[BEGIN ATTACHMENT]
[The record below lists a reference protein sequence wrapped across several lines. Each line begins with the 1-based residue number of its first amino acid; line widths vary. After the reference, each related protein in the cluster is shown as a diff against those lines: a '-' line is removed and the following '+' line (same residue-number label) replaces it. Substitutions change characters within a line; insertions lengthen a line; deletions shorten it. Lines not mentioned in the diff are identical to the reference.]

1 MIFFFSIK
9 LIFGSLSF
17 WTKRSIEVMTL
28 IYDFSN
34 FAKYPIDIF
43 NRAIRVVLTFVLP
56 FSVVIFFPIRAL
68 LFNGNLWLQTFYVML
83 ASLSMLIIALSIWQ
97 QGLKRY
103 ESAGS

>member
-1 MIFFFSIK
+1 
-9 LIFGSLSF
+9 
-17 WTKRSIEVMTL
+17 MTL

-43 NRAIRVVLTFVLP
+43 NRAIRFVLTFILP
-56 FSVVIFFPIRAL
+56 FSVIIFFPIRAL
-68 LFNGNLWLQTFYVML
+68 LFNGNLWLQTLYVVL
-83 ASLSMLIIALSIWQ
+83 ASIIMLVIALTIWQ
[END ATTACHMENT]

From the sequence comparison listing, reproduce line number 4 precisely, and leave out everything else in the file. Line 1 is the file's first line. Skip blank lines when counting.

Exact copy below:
17 WTKRSIEVMTL